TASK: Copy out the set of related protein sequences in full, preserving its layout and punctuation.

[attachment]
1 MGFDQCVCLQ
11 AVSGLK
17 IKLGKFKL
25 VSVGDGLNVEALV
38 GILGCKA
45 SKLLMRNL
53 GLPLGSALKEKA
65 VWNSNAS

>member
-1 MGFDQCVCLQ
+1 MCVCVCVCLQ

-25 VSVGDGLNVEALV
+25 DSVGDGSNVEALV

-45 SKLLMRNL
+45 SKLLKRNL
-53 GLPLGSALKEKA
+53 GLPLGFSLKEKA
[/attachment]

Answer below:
1 MGFDQCVCLQ
11 AVSGLK
17 IKLGKFKL
25 VSVGDGLNVEALV
38 GILGCKA
45 SKLLMRNL
53 GLPLGSALKEKA
65 VWNSNAS

>member
-1 MGFDQCVCLQ
+1 MCVCVCVCLQ

-25 VSVGDGLNVEALV
+25 DSVGDGSNVEALV

-45 SKLLMRNL
+45 SKLLKRNL
-53 GLPLGSALKEKA
+53 GLPLGFSLKEKA